By David Steinberg.
A major challenge in de novo drug design is to identify molecules that are effective in attacking causes of disease. Computational strategies can be an effective tool to generate novel molecules with strong affinity to the biological target. This work explores the use of recurrent neural networks that are trained as generative models for molecular structures. The authors demonstrate high correlation between the properties of the generated molecules and the properties of the molecules used to train the neural network. They propose a strategy to enrich molecule libraries with new molecules that are active towards a given biological target, in which the model is fine-tunes with small sets of molecules that are known to be active against the target. Actual test cases are used to examine performance of the algorithm. Against Staphylococcus aureus, the model reproduced 14% of 6051 hold-out test molecules that medicinal chemists designed. Against Plasmodium falciparum (Malaria) it reproduced 28% of 1240 test molecules. The authors describe how their model, when coupled with a scoring function, can perform the complete de novo drug design cycle to generate large sets of novel molecules for drug discovery.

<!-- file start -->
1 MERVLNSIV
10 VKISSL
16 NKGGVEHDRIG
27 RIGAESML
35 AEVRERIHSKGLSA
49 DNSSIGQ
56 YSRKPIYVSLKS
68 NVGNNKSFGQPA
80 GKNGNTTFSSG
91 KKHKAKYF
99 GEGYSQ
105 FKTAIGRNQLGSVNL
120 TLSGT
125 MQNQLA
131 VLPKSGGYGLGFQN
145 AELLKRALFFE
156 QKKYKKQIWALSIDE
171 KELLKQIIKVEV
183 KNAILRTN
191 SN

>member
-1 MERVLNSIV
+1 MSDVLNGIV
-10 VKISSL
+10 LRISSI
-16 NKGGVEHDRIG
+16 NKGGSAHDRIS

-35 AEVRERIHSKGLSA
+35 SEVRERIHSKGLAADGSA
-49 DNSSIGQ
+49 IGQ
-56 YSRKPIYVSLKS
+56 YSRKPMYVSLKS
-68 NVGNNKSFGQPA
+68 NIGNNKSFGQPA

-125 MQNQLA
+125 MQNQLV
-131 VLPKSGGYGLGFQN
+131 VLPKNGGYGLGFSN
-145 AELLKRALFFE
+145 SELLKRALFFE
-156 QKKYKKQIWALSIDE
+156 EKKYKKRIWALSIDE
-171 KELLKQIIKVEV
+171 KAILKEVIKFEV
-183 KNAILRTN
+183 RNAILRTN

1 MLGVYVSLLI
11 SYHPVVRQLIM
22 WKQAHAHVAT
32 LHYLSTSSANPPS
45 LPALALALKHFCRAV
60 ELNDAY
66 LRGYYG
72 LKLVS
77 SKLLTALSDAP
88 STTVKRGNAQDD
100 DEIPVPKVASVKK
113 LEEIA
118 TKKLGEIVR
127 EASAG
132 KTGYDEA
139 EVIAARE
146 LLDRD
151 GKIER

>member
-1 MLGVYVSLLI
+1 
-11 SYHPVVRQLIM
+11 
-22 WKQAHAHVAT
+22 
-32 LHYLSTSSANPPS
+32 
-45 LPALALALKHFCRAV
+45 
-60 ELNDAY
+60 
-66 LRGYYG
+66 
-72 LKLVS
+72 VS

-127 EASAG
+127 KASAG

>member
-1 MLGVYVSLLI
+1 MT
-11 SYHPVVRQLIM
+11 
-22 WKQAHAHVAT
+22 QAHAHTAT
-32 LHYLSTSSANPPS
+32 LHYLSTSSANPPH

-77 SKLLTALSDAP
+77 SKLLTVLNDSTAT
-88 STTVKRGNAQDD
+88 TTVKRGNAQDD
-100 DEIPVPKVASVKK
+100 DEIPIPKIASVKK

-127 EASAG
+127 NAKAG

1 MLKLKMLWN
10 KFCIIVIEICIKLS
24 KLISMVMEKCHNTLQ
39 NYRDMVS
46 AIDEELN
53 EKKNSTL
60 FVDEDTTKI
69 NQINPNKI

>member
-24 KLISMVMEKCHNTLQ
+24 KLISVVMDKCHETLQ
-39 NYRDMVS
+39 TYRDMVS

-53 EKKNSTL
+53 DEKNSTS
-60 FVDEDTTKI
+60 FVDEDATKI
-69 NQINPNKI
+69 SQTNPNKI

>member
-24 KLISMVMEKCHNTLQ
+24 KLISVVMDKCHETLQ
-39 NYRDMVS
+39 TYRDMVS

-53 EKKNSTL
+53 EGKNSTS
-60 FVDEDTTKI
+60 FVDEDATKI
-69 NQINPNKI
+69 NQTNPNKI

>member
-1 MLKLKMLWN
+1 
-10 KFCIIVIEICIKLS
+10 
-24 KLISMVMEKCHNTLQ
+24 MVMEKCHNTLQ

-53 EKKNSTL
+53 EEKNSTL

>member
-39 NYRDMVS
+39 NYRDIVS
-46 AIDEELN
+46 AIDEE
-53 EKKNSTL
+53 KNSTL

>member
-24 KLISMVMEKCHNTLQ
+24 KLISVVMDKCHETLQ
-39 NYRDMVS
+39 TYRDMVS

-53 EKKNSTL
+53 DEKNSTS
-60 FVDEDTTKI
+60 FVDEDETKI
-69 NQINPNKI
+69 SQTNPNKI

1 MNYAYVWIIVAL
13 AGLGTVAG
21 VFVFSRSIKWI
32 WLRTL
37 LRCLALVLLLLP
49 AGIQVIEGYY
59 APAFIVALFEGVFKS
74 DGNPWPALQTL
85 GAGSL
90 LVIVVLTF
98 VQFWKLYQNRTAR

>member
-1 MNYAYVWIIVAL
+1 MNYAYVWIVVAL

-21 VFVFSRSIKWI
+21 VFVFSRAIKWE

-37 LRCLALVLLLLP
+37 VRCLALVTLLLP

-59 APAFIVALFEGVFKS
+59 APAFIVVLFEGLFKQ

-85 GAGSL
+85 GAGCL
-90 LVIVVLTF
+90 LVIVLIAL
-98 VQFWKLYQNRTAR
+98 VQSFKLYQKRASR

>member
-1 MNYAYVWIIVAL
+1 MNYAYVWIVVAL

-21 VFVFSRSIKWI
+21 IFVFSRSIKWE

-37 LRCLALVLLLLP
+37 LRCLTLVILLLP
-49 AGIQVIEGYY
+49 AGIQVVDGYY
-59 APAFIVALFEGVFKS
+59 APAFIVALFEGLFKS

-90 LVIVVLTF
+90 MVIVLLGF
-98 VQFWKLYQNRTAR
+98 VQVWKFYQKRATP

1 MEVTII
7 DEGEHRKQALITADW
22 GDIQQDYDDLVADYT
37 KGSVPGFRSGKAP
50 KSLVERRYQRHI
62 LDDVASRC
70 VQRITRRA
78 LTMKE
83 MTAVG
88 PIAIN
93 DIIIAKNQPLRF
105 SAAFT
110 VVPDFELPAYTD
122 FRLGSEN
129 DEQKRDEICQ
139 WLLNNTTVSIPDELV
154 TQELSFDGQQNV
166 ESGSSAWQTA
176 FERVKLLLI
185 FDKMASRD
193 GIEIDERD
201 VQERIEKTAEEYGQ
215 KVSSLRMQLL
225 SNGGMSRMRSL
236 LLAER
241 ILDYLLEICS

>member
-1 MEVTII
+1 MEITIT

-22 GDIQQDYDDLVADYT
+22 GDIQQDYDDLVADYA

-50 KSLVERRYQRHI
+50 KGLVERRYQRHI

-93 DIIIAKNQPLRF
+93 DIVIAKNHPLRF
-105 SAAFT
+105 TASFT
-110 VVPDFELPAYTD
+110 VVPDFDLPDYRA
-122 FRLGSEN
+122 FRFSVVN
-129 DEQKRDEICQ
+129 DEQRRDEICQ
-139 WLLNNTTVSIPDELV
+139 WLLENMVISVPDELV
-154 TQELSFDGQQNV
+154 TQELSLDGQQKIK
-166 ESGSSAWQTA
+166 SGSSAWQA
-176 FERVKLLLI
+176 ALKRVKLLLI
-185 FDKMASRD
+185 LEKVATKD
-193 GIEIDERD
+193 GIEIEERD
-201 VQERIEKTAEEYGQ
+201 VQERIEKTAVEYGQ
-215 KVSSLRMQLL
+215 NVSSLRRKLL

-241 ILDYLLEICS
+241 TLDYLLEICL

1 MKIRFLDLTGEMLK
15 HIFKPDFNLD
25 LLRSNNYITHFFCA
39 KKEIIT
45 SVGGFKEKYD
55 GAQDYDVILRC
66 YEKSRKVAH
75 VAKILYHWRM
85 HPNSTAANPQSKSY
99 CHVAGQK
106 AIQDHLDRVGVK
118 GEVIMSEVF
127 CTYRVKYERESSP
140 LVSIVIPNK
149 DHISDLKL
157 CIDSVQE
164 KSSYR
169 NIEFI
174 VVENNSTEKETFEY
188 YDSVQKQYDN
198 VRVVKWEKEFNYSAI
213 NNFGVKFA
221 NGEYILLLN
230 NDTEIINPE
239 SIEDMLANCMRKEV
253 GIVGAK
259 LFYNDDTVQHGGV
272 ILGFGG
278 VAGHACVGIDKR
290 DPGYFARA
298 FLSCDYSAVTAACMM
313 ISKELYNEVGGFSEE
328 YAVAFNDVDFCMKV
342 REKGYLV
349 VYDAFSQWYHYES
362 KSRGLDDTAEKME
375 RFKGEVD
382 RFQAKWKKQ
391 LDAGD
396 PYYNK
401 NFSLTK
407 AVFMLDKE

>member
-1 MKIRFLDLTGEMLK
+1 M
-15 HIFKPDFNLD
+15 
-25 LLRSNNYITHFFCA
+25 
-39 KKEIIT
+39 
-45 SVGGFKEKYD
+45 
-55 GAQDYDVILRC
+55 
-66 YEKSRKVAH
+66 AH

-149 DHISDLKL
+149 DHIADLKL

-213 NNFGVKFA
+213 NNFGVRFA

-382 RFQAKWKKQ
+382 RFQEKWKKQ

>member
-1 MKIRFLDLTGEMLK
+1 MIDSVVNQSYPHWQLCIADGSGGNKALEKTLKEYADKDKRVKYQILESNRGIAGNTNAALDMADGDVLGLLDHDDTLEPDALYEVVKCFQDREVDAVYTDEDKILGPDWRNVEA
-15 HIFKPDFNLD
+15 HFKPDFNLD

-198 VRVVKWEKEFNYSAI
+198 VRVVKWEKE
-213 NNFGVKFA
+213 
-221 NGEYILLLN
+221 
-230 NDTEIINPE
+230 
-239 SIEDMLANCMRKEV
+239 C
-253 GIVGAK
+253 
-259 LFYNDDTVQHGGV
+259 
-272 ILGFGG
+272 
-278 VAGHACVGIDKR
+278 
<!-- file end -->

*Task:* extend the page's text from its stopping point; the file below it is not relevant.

Generating Focussed Molecule Libraries for Drug Discovery with Recurrent Neural Networks
Segler, M.H.S., Kogej, T., Tyrchan, C. and Waller, M.P.